Load factor improved in all regions apart from Middle East/Africa in 3Q.
Group yield (passenger revenue per RPK) was down by 3.1% in 3Q, a bigger fall than the 2.5% drop in 2Q, although the 3Q result would have been up by 0.5% without adverse currency movements. Regionally, Asia-Pacific saw the weakest yield performance, reflecting ongoing competitive dynamics in that market and currency effects. Indeed, currency effects accounted for 7.1 ppts of the region’s 9.8% fall in yield in 3Q.
Lufthansa says that forward bookings indicate that yields will remain below last year’s levels due to currency effects.
Lufthansa Group year on year development of passenger capacity, traffic, load factor and yield by region: 3Q2013 and 9M2013
In the cargo business, weak demand led to a sharp decline in yields. Cargo revenues fell by 10%, with cargo capacity (ACTK) down by 1.8%.
For the Passenger Airline Group, Lufthansa plans to grow capacity (ASK) by 1.0% for FY2013, with short-haul capacity down 0.9% and long-haul up 2.0%. This is slightly higher growth than the 0.7% rate of overall growth expected at the time of its 1H results in Aug-2013. The difference mainly reflects a lesser cut in short-haul capacity. The total number of flights will fall and long-haul ASK growth mainly reflects more seats per aircraft due to the increase in the share of economy class seats.
The winter 2013/2014 schedule will still see an overall passenger capacity (ASK) increase of 1.1%, but rather than having uniform growth in both short-haul and long-haul, as indicated previously, Lufthansa now plans growth of 0.6% in long-haul and 2.2% in short-haul.
Lufthansa Passenger Airline Group capacity outlook
Lufthansa is seeing the first signs of a recovery in the cargo market after the summer break in September. It plans cargo capacity growth of 6% in 4Q, after a cut of 1.8% in the first nine months (-5.3% in Asia-Pacific).
Lufthansa now says that it expects FY2013 operating result to be between EUR600 million and EUR700 million. Its previous target had been to beat last year’s reported figure of EUR524 million, a figure that has been restated to EUR839 million after changes in pension accounting.
While the new target appears more solid than the old guidance, analysts had been forecasting a result in excess of EUR900 million, according to a Bloomberg survey. The difference between Lufthansa’s target and analyst forecasts was ascribed to “a mix of higher restructuring costs, weaker pricing in our cargo operations and currency headwinds,” by CFO Simone Menne on a call with analysts. Lufthansa expects the normalised operating result for 2013, which excludes EUR300 million of one-off costs, to be between EUR900 million and EUR1 billion.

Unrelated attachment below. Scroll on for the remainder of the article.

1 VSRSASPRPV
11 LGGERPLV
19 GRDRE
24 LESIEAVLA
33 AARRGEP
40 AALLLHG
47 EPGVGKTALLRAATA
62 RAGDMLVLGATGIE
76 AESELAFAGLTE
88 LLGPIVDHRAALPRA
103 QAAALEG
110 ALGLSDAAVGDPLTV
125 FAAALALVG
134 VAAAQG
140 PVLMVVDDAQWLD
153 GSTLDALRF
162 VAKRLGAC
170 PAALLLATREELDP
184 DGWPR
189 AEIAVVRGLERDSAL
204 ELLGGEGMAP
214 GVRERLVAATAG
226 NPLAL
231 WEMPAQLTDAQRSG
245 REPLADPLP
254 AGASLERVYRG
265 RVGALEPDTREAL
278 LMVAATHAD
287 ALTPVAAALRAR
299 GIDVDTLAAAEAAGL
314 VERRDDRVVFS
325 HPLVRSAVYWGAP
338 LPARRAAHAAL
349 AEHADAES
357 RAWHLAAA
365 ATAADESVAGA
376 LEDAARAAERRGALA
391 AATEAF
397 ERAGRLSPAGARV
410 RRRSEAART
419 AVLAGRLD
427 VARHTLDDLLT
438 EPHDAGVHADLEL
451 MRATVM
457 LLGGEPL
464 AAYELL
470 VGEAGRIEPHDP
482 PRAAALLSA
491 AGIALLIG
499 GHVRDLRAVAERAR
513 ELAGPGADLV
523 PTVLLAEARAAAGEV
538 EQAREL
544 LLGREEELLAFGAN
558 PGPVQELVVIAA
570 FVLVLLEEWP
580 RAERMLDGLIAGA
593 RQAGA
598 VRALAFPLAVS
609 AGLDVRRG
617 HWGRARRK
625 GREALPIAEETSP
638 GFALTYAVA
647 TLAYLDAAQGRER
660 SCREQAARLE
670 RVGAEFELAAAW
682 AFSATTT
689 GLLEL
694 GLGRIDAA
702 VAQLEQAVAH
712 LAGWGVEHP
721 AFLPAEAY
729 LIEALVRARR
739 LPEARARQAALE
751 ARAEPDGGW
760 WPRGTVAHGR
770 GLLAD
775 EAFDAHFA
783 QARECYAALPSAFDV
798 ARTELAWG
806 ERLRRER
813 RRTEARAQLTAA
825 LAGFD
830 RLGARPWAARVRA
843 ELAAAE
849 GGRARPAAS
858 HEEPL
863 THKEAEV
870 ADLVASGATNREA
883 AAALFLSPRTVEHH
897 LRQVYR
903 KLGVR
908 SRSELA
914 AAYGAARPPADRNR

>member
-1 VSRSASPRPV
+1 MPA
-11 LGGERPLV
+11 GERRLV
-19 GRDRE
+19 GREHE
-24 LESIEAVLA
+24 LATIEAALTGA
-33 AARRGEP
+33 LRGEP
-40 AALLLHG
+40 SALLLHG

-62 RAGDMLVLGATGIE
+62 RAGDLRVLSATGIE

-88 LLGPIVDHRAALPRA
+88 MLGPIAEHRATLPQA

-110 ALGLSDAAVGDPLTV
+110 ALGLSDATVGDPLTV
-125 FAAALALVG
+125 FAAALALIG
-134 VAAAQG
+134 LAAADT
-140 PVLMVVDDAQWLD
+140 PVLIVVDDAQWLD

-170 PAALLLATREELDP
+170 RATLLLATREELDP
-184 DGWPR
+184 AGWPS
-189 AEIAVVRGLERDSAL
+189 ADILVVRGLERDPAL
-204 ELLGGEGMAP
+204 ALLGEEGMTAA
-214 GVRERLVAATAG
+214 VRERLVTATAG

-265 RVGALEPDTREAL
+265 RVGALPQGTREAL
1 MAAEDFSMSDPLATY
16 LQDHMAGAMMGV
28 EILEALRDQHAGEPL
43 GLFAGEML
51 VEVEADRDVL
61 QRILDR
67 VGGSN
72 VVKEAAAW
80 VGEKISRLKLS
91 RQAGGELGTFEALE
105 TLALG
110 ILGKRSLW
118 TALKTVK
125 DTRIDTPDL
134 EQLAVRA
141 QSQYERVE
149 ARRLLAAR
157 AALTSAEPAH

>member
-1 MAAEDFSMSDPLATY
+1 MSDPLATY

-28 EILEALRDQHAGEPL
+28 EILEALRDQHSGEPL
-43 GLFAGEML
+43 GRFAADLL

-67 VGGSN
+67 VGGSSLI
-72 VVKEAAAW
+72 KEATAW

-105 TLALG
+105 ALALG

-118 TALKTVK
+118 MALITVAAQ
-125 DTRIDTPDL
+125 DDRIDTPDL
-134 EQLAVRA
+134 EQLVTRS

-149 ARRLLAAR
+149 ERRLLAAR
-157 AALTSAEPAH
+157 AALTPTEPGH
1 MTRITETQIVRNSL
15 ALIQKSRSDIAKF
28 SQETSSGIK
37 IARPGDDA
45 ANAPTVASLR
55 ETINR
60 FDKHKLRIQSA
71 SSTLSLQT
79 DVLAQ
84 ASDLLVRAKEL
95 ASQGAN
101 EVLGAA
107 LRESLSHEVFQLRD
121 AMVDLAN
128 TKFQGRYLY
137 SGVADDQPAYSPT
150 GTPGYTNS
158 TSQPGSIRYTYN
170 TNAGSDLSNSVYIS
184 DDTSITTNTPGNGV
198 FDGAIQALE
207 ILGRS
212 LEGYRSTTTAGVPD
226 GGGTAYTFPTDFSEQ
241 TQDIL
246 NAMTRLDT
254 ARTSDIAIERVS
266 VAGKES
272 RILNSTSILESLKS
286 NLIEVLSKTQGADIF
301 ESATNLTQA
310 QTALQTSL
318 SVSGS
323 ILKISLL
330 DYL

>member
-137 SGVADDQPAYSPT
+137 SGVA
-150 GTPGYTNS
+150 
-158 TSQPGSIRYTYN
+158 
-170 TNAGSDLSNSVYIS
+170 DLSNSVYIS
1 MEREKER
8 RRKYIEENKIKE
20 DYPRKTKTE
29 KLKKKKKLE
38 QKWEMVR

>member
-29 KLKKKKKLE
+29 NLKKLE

Lufthansa Group operating result: 2006 to 2012 and guidance for 2013
Lufthansa also says that it is very confident of achieving its EUR740 million of SCORE-related profit improvements in 2013. Indeed, it has identified EUR950 million of SCORE-related benefits for 2013, giving it additional headroom to compensate ‘headwinds’ totalling around EUR700 to EUR800 million this year (these include EUR200 million of restructuring costs, EUR100 million of project costs and revenue headwinds such as currency effects).
Looking further ahead, Lufthansa has identified an additional EUR2 billion of profit improvement initiatives from its SCORE programme in 2014 and 2015. This SCORE project pipeline is around EUR270 million higher than indicated at the last update in Jun-2013. This EUR2 billion of incremental profitability, on top of the expected EUR600 million to EUR700 million of operating result in 2013, gives Lufthansa a little more scope to compensate for further headwinds in the next two years and to achieve its 2015 target operating result of EUR2.3 billion.
Lufthansa’s SCORE pipeline at 30-Sep-2013
This will require a lower rate of annual headwinds than in 2013, but Lufthansa expects restructuring and project costs to reduce significantly. This would still leave uncertainties such as demand weakness, adverse currency movements, fuel price increases and geopolitical events.
The 2015 operating profit target still looks ambitious, but possibly achievable.
A difficult, but achievable, target is certainly a good way to focus minds on the challenge ahead. Lufthansa will be hoping that it does not lose momentum when its yet-to-be-appointed new CEO replaces Christoph Franz in May-2014.
See related reports:
- Lufthansa CEO Christoph Franz: the SCORE so far, as the carrier refocuses strategy and operations
- Lufthansa Group: the SCORE so far Part 2. Negotiating from a strong position, to find new partners